The block printing style of Ajrakh is another skilled craft coming from the area of Kutch/Katchchh, practiced mostly by men in communities like the Rabaris, Maldharis and Ahirs where they wear the printed cloth as turbans, lungis and stoles.  The many stages of dyeing and printing are required to keep the dye fast and even, prepared in lengths the finished product is, like the embroideries of these people, identifiable to the worker and area.  Each Ajrakh artisan uses his own process and they can recognise each others work quite easily. When worn it is also a symbol of identity about their caste, gender, age, religious affiliation, marital status and economic standing.

This highly skilled craft of ajrakh block printing came to Kutch from Sind with the Khatris (artisans who ‘apply colour to cloth’).  After the devastation of the earthquake a new village was formed aptly named Ajrakhpur (place of Ajrakh) and today there are Khatris living and working here.  Almost the whole village is involved in the practice, now stimulated by government initiatives it looks like the younger generation of block printers are able to sustain their parents trade.  They are full of new ideas for designs while also being sensitive to their own families’ traditions.

So the process itself goes roughly as follows; first the cloth is washed in water to remove any finish or starch that may be present.  It is important to remove any trace for the dye to fix to the cloth.  The cloth is soaked in castor oil, soda ash and camel dung overnight, left to dry in the sun and when partly dried the process is repeated 7 to 9 times until the cloth foams when rubbed.  It is then rinsed in plain water.

The cloth is then dyed in a cold solution of myrobalan (powdered nut of the harde tree).  This stage is known as kasanu.  The Myrobalan turns the cloth a yellow colour and works as a mordant, helping to fix the dyes.

After drying in the sun, a ‘resist’ stage is then applied.  A mixture of lime and gum arabic is printed on the cloth to define the outline of the design, if the cloth is to be double sided it is repeated on the other side as well.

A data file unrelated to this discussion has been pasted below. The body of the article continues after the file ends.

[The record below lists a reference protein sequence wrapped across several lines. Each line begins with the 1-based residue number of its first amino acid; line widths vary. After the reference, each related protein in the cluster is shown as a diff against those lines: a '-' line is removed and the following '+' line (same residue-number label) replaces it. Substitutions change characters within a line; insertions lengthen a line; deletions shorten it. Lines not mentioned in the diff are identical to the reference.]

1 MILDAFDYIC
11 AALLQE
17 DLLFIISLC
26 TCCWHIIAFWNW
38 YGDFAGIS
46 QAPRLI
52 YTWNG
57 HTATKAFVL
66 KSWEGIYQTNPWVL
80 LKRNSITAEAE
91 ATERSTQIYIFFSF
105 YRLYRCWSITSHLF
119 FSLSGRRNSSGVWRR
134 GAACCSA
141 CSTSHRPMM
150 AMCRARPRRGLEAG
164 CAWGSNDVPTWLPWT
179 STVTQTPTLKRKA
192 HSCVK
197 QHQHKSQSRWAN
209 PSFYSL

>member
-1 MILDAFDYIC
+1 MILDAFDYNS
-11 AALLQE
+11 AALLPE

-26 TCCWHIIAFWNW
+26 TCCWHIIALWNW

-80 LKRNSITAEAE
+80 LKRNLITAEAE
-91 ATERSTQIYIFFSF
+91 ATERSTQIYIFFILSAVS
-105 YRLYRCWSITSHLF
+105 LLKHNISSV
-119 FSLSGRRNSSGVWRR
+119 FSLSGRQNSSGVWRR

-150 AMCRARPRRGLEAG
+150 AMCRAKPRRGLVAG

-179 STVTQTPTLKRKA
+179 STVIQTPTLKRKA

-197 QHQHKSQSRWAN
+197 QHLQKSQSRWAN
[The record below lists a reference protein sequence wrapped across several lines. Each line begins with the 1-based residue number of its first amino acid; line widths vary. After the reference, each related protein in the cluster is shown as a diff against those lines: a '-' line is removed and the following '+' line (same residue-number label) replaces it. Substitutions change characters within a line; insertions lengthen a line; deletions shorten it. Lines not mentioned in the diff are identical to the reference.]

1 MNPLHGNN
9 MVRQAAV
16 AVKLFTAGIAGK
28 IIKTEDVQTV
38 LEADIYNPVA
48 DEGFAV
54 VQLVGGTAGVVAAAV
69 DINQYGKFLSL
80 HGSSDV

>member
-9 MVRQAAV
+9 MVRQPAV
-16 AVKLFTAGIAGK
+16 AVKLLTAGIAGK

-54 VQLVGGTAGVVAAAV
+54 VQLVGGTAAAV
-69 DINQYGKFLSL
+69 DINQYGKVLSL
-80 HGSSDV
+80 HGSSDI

Next a paste is made by fermenting scrap iron, raw cane sugar and gram flour.  The fermenting takes about a week or two depending on the weather and when a yellow scum appears it is ready. The liquid is drained off and added to tamarind seed powder, then boiled.  The resulting paste ‘iron paste’ is printed on the cloth and gives the black part of the design. Similarly a red colour is produced when tamarind seed powder is mixed with alum (aluminium sulphate).  The next stage is a combined one where a paste of alum, flour, clay and gum is printed where there are to be large areas of red and at the same time a resist of lime and gum Arabic.  This stage is known as gach.  Sawdust is sprinkled on the printed areas to protect the design from smudging.

The seventh stage is that of indigo.  The preparing of an indigo vat is a skill in itself, it has to become established over a period of time.  Here the dye bath contains natural indigo, sagikhar salt, lime, casiatora seed and water, this is mixed in a clay vessel, plastic barrel or concrete vat.  Sometimes jaggery is added to aid fermentation.

The cloth is dyed in the indigo vat and after is washed in running water and laid flat to dry.

The next part of the journey for this cloth is the ninth one of either madder or al dyeing, depending on the availability of the dye stuffs it is boiled in a solution of tamarix and either madder or al root powder.  Then washed and sun dried. By this stage the red and black areas of the design develop and the resist areas are revealed as white.